четверг, 20 сентября 2012 г.

HEALTH CARE 2.0: PREPARING HEALTH CARE PROFESSIONALS IN DIGITAL AGE - US Fed News Service, Including US State News

INDIANAPOLIS, March 29 -- Indiana University-Purdue University Indianapolis issued the following news release:

Electronic health records, digital imaging and sophisticated diagnostic systems are revolutionizing how we provide patient-centered care.

These increasingly pervasive technologies not only improve the quality, safety and efficiency of our health care system, but also change the skill sets required of qualified health care practitioners. A new online graduate certificate program in clinical informatics from Indiana University Purdue University Indianapolis (IUPUI) instructs local health care professionals on how to effectively apply and interpret emerging information technologies to their practice and career.

The clinical informatics graduate certificate program available at the Indiana University School of Informatics at IUPUI is the first of its kind in the state and one of few in the nation. The program developed from clinical informatics' increasingly high profile on the national stage in the last several years. In 2004, former President Bush set into motion a plan to develop electronic health records (EHRs) for every American by 2014. That plan was reinforced in 2009 when President Obama signed the American Reinvestment and Recovery Act (ARRA) into law, designating $19 billion in incentives to spur the adoption and use of health information technology. EHR adoption is likely to accelerate further due to recent health care reform legislation.

Local health care industry leaders recognize the current and future value of its professionals including doctors, nurses, nurse practitioners and pharmacists gaining knowledge and practice in clinical informatics. 'We know a lot about medicine. We also know how to acquire patient information,' said Dr. John Clark, MD, JD, Medical Director for Clarian Medical Quality and Patient Safety. 'Our industry's challenge is interpreting that information in meaningful and efficient ways. It requires experienced health care practitioners who understand data acquisition, storage and analysis.'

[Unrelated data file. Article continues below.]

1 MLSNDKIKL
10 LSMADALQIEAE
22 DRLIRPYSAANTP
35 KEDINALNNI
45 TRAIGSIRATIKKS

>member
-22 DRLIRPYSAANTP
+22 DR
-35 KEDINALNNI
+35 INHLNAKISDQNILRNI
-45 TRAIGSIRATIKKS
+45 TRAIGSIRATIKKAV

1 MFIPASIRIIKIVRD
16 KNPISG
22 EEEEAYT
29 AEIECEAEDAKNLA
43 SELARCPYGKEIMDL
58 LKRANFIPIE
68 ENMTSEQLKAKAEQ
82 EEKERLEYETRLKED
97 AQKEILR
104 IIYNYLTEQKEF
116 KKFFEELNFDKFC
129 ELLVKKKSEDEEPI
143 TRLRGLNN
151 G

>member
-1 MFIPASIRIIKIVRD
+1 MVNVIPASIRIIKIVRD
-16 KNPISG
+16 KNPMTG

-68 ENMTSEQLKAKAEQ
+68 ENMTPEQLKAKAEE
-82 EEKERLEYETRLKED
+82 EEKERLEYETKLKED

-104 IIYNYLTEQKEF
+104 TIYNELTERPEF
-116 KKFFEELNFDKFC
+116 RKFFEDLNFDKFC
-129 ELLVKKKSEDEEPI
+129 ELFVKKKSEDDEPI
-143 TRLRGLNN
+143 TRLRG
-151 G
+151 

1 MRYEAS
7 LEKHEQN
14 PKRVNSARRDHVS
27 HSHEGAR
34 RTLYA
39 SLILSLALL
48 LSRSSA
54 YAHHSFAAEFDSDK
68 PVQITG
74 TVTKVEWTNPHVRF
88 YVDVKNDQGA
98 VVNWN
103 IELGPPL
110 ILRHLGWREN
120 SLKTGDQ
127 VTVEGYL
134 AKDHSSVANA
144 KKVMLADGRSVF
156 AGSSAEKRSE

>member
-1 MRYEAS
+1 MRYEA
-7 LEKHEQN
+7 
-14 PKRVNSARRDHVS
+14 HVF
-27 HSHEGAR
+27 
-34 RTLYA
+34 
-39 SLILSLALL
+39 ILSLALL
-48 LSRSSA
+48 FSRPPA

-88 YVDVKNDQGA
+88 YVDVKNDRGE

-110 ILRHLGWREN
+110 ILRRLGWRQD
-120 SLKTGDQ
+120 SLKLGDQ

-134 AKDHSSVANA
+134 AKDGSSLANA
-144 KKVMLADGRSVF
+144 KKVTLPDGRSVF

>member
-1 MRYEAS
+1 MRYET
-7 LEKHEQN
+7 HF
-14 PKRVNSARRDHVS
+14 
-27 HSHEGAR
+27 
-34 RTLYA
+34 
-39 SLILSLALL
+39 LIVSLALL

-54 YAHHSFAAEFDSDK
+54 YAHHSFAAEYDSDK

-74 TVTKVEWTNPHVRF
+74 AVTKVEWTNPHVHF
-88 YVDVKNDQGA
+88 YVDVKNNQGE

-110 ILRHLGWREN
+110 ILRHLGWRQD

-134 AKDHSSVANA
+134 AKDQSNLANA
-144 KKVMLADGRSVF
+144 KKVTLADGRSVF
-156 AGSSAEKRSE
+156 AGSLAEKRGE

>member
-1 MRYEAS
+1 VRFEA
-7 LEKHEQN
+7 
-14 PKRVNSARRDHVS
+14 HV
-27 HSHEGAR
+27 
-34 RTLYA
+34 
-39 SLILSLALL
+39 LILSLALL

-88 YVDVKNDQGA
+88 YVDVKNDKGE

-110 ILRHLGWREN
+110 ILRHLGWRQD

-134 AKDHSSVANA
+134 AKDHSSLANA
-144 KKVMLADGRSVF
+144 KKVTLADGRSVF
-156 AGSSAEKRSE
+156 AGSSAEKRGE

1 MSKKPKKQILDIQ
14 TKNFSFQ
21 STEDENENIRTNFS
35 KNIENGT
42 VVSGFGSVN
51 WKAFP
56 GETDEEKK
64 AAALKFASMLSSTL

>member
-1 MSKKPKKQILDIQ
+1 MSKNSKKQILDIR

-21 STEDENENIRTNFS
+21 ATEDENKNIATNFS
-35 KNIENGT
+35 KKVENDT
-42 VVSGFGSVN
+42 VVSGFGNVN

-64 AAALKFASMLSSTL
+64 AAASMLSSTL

Alan Snell, MD, MMM, Chief Medical Informatics Officer of St. Vincent Health and Chairperson of the Physician Informatics Council through Ascension Health, echoes this sentiment. 'We're becoming more reliant on new information technologies and moving towards the elimination of paper records. In today's environment, health care systems are embracing clinical informatics as a means to improve workflows, information exchange, and, ultimately, patient care.'

The graduate certificate program in clinical informatics consists of six courses available in the evening and accessible through online distance education. Applicants must have clinical backgrounds, be licensed and hold a four-year degree from an accredited institution. For more information, including admission requirements and how to apply, please visit www.informatics.iupui.edu/health/clinical or call (317) 278-4636.For more information please contact: Sarabjit Jagirdar, Email:- htsyndication@hindustantimes.com.

Stephen McKinney, 317/278-9208, smmckinn@iupui.edu.